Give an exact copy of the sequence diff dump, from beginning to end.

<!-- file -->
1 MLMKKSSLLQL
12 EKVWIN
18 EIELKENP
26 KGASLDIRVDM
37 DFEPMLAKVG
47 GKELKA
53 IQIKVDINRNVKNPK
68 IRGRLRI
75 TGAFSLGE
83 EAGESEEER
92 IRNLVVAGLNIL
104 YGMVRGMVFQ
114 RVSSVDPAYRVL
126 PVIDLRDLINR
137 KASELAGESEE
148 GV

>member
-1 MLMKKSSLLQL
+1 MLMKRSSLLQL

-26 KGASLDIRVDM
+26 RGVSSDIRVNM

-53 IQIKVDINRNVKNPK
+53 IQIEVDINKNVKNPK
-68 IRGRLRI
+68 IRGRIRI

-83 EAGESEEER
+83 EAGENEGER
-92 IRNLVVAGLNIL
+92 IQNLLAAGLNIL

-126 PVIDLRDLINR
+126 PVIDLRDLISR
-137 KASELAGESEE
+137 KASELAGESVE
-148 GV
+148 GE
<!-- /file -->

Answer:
1 MLMKKSSLLQL
12 EKVWIN
18 EIELKENP
26 KGASLDIRVDM
37 DFEPMLAKVG
47 GKELKA
53 IQIKVDINRNVKNPK
68 IRGRLRI
75 TGAFSLGE
83 EAGESEEER
92 IRNLVVAGLNIL
104 YGMVRGMVFQ
114 RVSSVDPAYRVL
126 PVIDLRDLINR
137 KASELAGESEE
148 GV

>member
-1 MLMKKSSLLQL
+1 MLMKRSSLLQL

-26 KGASLDIRVDM
+26 RGVSSDIRVNM

-53 IQIKVDINRNVKNPK
+53 IQIEVDINKNVKNPK
-68 IRGRLRI
+68 IRGRIRI

-83 EAGESEEER
+83 EAGENEGER
-92 IRNLVVAGLNIL
+92 IQNLLAAGLNIL

-126 PVIDLRDLINR
+126 PVIDLRDLISR
-137 KASELAGESEE
+137 KASELAGESVE
-148 GV
+148 GE